Meeting new people was never a problem for me, I'm very outgoing, but a lasting conversation just didn't exist when I interacted with others. I would hide my undeveloped social skills behind my goofyness, that way people would laugh at my sharp observational humor and I wasn't forced to actually talk to anyone. I was never concerned about fitting in or finding acceptance, those concepts naturally didn't occur to me. I was just afraid of people seeing the other side of me, the weird (and sometimes violent back then) one I couldn't seem to control. I would talk 1000 miles a minute and blurt out random thoughts. No one else could get a word in because I interrupted them or never stop running my mouth. I saw that this annoyed people so I kind of stopped talking altogether once I realized it. I couldn't not do it so not saying anything seemed like the only alternative. I wasn't good at the natural flow of a conversation. My family didn't have a lot of those growing up so I had no frame of reference. To be honest, I'm still learning the flow of having a conversation. I didn't really start working on that until I was diagnosed and put on meds. That made me able to listen instead of be afraid of saying something weird or at the wrong time. I wasn't just concerned with my own thoughts as it might have appeared but I was afraid of saying or doing the wrong thing so I always tended to say or do the wrong thing.

My symptoms were being mistaken for always wanting to talk about myself. I wanted the opposite. I wanted a rest from my internal dialog but had no idea how conversations were supposed to work. My anxiety drove most of those interactions, drove it directly off of a cliff.

Later on in life I found new ways to hide it but still actually have a social life. When I got sick of hiding myself away from the world I kind of "hid" myself in crowds. Strangely enough I preferred them- I could disguise my anxious behavior by running around from person to person. If I cracked few jokes and then bounced to the next person I wasn't faced with the threat of people actually wanting to talk to me. If I got pulled into a conversation there was a higher chance of my anxiety taking over and It would be obvious that I was more of a manic mess than the life of the party.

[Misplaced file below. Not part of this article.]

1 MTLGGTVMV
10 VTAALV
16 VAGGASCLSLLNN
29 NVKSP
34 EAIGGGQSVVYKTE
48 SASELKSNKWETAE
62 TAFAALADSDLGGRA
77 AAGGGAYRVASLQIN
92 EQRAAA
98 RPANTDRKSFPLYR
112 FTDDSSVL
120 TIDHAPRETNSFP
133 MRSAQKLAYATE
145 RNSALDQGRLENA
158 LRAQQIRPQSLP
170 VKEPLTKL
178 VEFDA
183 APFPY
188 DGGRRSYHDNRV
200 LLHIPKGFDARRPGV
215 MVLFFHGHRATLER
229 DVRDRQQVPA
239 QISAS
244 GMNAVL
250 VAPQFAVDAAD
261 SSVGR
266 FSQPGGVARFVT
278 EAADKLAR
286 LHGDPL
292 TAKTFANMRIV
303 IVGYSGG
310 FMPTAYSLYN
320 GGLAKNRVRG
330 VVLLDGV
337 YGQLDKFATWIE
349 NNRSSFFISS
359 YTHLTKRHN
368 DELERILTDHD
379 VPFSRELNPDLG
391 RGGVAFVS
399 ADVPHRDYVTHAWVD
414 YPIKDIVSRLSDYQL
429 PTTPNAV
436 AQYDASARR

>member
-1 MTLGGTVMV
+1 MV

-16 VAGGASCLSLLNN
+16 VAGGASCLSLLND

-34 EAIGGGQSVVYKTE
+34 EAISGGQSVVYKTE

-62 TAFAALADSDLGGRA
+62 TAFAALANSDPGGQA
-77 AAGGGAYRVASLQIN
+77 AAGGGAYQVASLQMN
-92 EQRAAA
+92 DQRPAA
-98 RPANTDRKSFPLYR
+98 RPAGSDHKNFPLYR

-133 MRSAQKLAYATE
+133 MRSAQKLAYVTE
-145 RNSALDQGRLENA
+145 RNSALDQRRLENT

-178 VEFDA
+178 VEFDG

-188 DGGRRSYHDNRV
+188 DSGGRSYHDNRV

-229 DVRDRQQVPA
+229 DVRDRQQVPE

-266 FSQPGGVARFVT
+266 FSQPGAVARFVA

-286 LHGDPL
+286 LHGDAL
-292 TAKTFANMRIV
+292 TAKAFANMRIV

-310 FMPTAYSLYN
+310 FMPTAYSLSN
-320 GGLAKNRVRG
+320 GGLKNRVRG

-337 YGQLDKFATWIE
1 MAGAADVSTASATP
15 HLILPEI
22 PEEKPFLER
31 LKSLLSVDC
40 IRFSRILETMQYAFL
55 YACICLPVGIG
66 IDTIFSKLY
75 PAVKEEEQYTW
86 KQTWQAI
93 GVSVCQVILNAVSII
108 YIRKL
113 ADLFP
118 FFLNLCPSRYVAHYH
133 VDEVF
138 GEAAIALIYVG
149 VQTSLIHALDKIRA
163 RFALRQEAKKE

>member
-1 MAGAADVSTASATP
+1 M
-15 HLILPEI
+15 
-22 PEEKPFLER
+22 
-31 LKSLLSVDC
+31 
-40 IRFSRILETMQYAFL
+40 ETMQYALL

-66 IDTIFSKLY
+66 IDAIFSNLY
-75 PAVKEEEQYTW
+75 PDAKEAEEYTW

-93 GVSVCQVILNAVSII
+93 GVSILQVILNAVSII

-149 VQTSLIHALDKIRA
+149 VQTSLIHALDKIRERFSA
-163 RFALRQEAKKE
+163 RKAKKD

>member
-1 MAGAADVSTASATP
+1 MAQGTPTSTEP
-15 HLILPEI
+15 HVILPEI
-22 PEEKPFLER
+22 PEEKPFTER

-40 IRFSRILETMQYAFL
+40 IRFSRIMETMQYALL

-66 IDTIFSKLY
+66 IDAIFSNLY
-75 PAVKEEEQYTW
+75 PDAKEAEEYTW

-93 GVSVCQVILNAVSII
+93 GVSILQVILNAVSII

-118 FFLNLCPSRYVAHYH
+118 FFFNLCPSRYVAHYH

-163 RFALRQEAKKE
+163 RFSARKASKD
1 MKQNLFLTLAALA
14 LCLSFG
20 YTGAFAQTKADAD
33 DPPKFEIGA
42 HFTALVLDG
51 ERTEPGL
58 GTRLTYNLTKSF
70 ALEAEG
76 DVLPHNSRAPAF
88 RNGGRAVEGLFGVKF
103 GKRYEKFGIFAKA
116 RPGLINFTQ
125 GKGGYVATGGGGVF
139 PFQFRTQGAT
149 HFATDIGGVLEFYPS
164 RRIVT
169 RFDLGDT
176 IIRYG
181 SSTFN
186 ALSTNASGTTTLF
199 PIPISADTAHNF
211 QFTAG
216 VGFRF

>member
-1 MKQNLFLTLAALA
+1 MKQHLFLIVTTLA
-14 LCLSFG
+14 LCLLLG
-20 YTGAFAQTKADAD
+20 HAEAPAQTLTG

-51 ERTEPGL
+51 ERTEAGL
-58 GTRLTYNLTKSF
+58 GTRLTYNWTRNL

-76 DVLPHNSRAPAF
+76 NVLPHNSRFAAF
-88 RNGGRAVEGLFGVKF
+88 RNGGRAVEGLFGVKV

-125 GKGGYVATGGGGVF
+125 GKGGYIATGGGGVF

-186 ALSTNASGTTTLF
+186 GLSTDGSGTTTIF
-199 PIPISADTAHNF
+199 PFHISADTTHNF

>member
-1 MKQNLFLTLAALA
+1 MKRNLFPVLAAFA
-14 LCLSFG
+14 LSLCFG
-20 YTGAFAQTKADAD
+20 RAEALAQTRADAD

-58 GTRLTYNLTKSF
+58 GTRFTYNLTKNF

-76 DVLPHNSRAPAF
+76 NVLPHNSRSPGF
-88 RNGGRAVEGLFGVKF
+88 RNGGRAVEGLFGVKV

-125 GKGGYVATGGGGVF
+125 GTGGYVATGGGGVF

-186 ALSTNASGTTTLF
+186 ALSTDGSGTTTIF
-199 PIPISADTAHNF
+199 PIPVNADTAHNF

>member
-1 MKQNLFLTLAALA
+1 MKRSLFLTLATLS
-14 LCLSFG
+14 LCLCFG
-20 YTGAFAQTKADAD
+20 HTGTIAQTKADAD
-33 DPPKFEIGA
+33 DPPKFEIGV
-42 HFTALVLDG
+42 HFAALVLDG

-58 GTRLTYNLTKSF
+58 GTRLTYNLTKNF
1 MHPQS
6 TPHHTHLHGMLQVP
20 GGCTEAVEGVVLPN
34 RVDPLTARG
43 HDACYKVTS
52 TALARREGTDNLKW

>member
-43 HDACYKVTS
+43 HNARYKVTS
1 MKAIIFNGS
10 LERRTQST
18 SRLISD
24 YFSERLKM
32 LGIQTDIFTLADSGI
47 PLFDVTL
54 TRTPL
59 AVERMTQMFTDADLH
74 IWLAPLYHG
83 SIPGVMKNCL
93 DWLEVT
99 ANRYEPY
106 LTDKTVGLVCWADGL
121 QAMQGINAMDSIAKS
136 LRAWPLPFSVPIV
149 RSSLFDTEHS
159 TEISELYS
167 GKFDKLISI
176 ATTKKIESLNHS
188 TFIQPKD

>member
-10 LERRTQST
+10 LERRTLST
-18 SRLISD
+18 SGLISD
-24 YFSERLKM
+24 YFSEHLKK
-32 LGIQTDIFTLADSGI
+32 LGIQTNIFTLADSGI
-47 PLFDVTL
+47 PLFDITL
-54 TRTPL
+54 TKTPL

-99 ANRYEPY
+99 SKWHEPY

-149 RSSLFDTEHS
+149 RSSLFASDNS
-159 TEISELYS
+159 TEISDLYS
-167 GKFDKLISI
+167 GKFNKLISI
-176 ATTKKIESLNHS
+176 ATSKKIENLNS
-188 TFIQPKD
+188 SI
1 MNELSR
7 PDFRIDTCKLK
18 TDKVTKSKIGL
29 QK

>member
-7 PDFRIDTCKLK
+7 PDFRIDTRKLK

I was never interested in the same stuff as other people so when asked about what I thought or what I liked I usually had a very awkward answer that discredited me as an intelligent person. I could cause an entire room full of people's minds to flatline because of something I said. I was just weird, in my thoughts and verbal execution. I never had a desire to fit in but I had a desire to figure out why there was an obvious road block in my ability to connect with others. My brain raced 100mph at all times so I was easily distracted and focused on the wrong things. People liked me and I wanted to reciprocate their friendship and interests.

I don't fight as hard anymore. I learned the most while working in the cycling industry. That whole time in my life helped me in more ways than I could count. I was able to connect with people with a common interest and it wasn't something that weirded people out. After I got my mind straight and started working on myself I realized I didn't suck at talking with people, I just needed to sort out everything in my head before I was capable. There was a much needed calm that I could not achieve on my own. I still have days where my mind seems to shut off and my interactions are strained but I don't get nearly as upset as I use to. I know that the problem isn't me and I have the ability to retreat, take some time to center myself, calm my mind, and then reemerge functional and receptive. It helps knowing I don't personally have these issues and that's it's related to bipolar. I don't suck, my mind just needs more assistance than others.

I still worry about people misinterpreting my behaviour but only slightly. I've made a lot of friends since becoming healthy and some of these relationships have become very important to me, they have become deeper and more meaningful. My friendships have blossomed and most people accept me for being quirky and a little weird. In fact, since talking about my disorder I have felt a sense of relief that I've never had before or could have imagined. I think what was putting such a strain on my social interactions was not being able to figure out the other side of me that I was scared of.

I worry that others will write me off as someone who uses bipolar as an excuse. I'm still trying to accept that some of my behaviour is bipolar related, I almost have a hard time understanding that some parts of me can't be "fixed" in a conventional way. But then I reassure myself that is the opposite of what I do and it's not my concern what my efforts look like. I can't convince the world of what is actually going on with me but I can chose who to spend my time with and the people I keep around. I make sure these people are understanding to my situation. They don't have to get it but they are compassionate enough to tolerate me.

Thanks for reading